In Dallas, Texas, 37 percent of the population is estimated to speak Spanish. Language barriers in emergency situations are increasingly common and a recurring problem for first responders – fire fighters, police, and paramedics. The 1st Minute App is a great asset for public safety personnel when they find themselves unable to communicate with a proficient, non-English speaker. Continue reading
If you’re a Texan native, you definitely know how wonderfully diverse both this state and the DFW area is. If you’re not from Texas originally, a popular bumper sticker says you’re probably trying to get here as fast as you can! The resulting diverse population allows the state to boast a heritage rich in multicultural affect. But it can pose a problem in moments of emergency. What happens if a foreign language speaker calls 911, help arrives, but they are unable to communicate in English with paramedics?
Being stationed in Dallas has given LanguageMAPS the chance to see just how great the need is for our mobile translation app, 1st Minute. This article by the Texas Tribune discusses the trends in bilingual 911 services and how they are already present in areas like El Paso.
But that’s not enough. If 911 call-takers are being called upon more often to understand emergencies in a language other than English, shouldn’t first responders be expected of the same? Furthermore, what about offering languages other than Spanish? Surprisingly, this need is not sufficiently met. First responders can’t keep up with all the languages that are spoken in a major metropolitan area like Dallas. The 1st Minute App changes that by allowing EMS professionals to interact with non-English speaking patients in an intuitive way.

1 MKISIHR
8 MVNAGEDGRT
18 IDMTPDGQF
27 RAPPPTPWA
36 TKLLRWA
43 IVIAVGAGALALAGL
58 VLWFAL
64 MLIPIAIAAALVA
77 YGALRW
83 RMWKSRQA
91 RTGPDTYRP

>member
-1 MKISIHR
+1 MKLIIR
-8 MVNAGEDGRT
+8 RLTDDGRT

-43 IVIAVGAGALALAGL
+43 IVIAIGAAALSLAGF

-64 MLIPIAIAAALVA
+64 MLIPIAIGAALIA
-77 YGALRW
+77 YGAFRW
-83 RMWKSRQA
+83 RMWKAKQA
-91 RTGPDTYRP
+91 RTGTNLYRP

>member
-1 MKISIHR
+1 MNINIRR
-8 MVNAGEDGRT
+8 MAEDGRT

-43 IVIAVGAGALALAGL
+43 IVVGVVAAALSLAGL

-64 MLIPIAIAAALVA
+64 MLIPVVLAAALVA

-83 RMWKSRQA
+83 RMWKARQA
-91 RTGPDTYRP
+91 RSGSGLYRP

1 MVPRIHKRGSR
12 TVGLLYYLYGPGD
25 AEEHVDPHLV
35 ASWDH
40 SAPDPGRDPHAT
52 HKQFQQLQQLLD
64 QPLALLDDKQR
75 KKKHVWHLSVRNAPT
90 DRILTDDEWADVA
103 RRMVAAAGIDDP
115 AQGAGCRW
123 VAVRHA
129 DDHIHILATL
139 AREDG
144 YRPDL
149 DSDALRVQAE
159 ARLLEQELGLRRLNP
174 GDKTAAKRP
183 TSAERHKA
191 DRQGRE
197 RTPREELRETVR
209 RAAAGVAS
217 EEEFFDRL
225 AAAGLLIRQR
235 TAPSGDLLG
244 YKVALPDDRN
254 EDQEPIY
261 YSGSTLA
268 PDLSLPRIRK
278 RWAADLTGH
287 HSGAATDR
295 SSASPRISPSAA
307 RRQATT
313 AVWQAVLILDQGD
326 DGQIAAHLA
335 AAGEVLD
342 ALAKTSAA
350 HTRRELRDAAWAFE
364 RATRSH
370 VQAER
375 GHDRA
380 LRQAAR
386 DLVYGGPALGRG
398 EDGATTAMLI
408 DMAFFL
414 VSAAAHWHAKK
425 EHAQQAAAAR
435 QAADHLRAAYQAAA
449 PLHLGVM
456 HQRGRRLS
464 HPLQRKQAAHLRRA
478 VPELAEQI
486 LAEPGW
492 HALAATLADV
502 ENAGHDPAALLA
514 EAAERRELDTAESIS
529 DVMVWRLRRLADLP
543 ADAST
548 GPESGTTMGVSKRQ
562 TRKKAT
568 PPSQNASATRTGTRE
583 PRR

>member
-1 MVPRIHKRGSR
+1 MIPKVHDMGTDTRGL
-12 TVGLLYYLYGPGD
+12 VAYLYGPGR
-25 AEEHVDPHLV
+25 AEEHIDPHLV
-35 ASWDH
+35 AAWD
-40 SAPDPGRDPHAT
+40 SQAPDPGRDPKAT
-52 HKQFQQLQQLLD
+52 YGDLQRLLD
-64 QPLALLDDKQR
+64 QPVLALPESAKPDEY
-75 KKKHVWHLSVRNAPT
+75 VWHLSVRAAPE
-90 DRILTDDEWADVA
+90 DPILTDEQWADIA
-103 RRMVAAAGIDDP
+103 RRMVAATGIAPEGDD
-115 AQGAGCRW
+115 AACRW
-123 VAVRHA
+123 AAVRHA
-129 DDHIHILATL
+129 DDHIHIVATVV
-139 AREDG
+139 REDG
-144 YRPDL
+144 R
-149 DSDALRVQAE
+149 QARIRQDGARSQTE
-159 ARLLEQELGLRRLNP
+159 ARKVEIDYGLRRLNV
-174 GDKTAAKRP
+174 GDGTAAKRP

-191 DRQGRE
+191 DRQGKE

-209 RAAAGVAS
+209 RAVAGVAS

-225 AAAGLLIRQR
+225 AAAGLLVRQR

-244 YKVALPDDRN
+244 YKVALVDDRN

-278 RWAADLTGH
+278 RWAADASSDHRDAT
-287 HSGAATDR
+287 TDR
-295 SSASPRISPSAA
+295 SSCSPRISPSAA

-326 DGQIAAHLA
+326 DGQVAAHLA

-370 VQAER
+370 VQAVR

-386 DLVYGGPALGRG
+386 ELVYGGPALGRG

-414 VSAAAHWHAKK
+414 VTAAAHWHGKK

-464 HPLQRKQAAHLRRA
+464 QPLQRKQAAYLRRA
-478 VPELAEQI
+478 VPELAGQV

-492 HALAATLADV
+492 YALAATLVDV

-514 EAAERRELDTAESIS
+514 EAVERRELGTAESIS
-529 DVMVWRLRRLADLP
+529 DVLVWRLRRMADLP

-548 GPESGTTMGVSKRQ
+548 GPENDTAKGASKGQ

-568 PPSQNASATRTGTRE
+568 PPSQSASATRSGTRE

We spoke with a EMT recently and he gave us his thoughts on the language barrier issue and even a firsthand example of how it has affected his work as an EMT. In just the one small part of the Metroplex that he works in, there are smaller areas within that can have only English-speaking citizens, or only foreign-born immigrants, or everything in between. With the diversity that Texas has to offer and with over 20% of the US population speaking a language other than English at home, this is no surprise.
The 1st Minute App aims to help first responders maintain quick decision making without being hindered by a language barrier problem. Here in the melting pot of DFW, there is no shortage of reminders that the solution of the 1st Minute App is a very real need with the national EMS community.
This news report from ABC in Dallas, TX shows how on-demand video interpreters remove language barriers in hospitals.
Hospital staff in emergency departments say that seconds count and they don’t want that precious time to be lost in translation. At this hospital, 25-30 patients a day arrive that are non-English speakers. The problem of understanding them and providing adequate care is on the rise. This large number also means that some of them were brought there via ambulance and paramedics also had to struggle with the language barrier.
First responders and medical personnel want to be the best advocates for their patients. With the technology they use now it takes a minute to get a translator via laptops or iPad. The hospital being featured has helped more than 1000 patients. The say that American Sign Language and Burmese are on the rise for the Dallas-Fort Worth region. How many languages are available through this service? 17 on video. 177 via phone.